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Stemming electoral violence in Nigeria (1)

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BY MOHAMMED ADOKE, SAN

Elections and Electoral Violence

AS you are all aware, election is the mechanism through which citizens choose their representatives. Its centrality to democratic governance can therefore not be overemphasized. In contemporary times, the nexus between free, fair and credible elections and good governance is so strong that any attempt to subvert the process often invokes the wrath of the people. It will be recalled that part of the political upheavals we are witnessing in North Africa, the Middle East and some Gulf States are traceable to the inability of the people to freely choose their leaders.

Electoral violence generally refers to violence that is directly or indirectly connected to protest against an election. Nigeria’s post independence history is replete with accounts of incidents of electoral violence. The violence that took place during 1964-65 elections in the then Western Region (popularly referred to as the “wild, wild west”) which found expression in “operation wetie” is illustrative of the danger associated with electoral violence especially the one that culminated in the 1st Military intervention in Nigeria.

It will be recalled that subsequent elections in Nigeria’s democratic experience were also been marred by pockets of electoral violence. It is important to mention that the degree of electoral violence seem to have scaled down drastically as Nigeria continues her journey to nationhood. The post electoral violence that characterized the 2011 Presidential Election has clearly resonated the challenges of violence in our polity and the need to devise some new ways of stemming the ugly tide of events or completely eliminating same.

3. Nature or Types of Electoral Violence. Electoral violence can be classified into three broad categories namely: (a) Pre-election violence; (b) Volence during elections and;
(c) Post election violence.

Pre-election violence occurs mainly at the stage of Party Primaries, when contestants from the same political Party jostle to for tickets to become the party flag bearers. Experience has shown that at this stage, thuggery, arson, shooting and maiming are deployed to achieve a particular objective.

The pattern of violence at the election stage is not remarkably different. However, in addition to the methods mentioned above, snatching of ballot boxes and papers, kidnapping or abduction of electoral officers and party agents, forcefully preventing voters from exercising their franchise, forcing electoral officers to alter or deface results or result sheets.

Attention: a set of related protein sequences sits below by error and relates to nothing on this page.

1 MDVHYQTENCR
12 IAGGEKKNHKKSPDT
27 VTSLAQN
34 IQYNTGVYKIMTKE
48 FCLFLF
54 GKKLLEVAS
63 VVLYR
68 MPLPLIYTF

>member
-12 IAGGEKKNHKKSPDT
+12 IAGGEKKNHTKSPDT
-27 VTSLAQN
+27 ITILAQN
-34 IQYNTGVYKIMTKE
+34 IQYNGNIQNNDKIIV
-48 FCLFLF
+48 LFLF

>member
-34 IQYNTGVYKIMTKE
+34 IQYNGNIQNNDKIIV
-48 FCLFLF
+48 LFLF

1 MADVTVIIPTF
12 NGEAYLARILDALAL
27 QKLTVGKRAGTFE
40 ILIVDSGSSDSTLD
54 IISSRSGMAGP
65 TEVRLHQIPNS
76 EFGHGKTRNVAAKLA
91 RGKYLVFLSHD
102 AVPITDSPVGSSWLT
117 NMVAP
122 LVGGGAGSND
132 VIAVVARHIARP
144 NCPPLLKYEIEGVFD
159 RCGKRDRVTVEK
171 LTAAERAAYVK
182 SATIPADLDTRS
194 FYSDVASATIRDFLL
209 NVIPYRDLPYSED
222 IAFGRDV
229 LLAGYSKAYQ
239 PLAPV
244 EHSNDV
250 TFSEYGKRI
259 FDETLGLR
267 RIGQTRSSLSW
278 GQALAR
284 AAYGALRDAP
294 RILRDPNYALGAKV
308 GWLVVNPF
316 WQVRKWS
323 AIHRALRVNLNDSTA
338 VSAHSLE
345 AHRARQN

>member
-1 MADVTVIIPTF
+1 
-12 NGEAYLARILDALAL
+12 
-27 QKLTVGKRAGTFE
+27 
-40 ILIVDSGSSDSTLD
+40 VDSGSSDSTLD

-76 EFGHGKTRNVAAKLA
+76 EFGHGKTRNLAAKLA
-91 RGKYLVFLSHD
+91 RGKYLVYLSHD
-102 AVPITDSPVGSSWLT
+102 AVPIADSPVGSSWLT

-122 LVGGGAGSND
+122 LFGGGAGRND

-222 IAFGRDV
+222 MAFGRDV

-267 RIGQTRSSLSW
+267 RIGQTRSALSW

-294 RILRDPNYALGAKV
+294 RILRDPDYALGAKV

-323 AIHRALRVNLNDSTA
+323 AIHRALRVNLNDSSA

The third category which is post election violence manifests in same manner as pre-election violence and usually perpetrated often times by shooting, looting, arson and wanton destruction of lives and properties usually perpetrated by members of a political party that did not win the election.

Examination of the Extant Legal Framework
The 1999 Constitution of the Federal Republic of Nigeria (as amended) expressly prohibits formation of quasi-military organizations for political purposes.  Section 227 of the Constitution provides as follows:

“No association shall retain, organize, train or equip any person or group of person for the purpose of enabling them to be employed for the use of display of physical force or coercion in promoting any political objective or interest or in any such manner as arouse reasonable apprehension that they are organized and trained or equipped for that purpose”
Section 81 of the Electoral Act 2010 prescribes punishment for contravention of section 227 of the Constitution. It provides that any political party or association that contravenes the provision of section 227 of the Constitution commits an offence and is liable on conviction to: (a)  N500,000 for the first offence; (b)  N700,000 for any subsequent offence; (c) N50,000 for everyday the offence continues.

The Act further provides that any person who aids or abets a political party in contravening section 227 of the Constitution, commits an offence and is liable on conviction to a fine of N500,000 or imprisonment for a term of 3 years or both.

It is apposite to note that apart from the provisions of the Constitution already discussed, the Electoral Act, 2010 (as amended) is replete with provisions specifically aimed at stemming Electoral violence. Although categorized as “electoral offences”, the intention of the lawmakers is quite clear from the provisions.

The relevant provisions in this connection are as follows: (i) Section 94 – Conduct of political rallies and processions; (ii) Section 95 – Prohibition of certain conducts etc of political campaigns; (iii) Section 96 – Prohibition of use of force or violence at political campaigns; (iv) Section 119 – Disorderly behavior at political meetings; (v) Section 128 – Disorderly conduct at Election Day; (vi) Section 129 – Offences on Election Day and
(vii) Section 131 – Threatening Conducts.

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